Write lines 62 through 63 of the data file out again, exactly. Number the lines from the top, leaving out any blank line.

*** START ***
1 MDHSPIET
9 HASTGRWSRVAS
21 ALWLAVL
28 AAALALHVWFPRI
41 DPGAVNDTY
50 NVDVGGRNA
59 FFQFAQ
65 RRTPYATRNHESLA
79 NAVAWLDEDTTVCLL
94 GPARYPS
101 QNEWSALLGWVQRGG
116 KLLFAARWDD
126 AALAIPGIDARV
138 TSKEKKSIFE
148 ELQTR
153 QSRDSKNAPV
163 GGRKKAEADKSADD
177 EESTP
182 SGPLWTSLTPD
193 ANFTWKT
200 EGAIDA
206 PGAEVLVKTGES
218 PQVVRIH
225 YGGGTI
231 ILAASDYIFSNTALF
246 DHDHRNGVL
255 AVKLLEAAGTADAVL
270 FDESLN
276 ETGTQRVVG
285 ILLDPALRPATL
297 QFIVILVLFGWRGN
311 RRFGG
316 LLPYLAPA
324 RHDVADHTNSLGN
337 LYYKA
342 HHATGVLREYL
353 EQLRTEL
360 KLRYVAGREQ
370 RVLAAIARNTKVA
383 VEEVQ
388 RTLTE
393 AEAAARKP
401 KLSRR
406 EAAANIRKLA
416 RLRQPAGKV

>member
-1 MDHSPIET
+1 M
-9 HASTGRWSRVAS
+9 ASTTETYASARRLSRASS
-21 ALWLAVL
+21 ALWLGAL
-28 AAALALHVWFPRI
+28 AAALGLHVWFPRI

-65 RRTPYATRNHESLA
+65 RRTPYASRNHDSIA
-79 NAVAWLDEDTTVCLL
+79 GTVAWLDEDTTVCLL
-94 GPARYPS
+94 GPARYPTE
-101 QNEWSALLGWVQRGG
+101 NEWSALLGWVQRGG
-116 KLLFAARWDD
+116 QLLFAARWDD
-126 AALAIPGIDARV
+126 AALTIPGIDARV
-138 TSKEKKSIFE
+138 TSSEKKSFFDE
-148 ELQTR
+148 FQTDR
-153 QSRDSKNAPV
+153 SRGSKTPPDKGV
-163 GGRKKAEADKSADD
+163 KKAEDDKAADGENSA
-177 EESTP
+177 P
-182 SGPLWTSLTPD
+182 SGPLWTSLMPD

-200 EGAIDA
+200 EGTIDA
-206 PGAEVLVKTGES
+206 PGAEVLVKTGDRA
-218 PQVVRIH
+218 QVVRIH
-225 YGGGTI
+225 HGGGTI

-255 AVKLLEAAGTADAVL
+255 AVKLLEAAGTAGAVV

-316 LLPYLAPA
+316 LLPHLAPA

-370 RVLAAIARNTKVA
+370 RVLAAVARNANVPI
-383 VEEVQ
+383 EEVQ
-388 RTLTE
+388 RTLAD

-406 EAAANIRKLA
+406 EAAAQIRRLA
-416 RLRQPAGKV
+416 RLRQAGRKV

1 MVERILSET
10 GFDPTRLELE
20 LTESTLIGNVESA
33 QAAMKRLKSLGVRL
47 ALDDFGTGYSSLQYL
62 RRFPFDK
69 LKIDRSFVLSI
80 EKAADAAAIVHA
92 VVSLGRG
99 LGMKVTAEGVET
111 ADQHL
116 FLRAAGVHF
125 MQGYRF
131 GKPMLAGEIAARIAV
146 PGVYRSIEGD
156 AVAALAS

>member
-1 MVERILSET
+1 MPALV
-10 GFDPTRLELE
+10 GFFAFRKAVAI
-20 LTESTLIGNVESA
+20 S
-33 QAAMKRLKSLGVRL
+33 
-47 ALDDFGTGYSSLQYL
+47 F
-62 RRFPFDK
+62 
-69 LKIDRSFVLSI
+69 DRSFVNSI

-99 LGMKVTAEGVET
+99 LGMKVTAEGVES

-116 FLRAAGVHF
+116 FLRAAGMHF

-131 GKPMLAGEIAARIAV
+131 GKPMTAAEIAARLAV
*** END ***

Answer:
+101 NEWSALLGWVQRGG
-116 KLLFAARWDD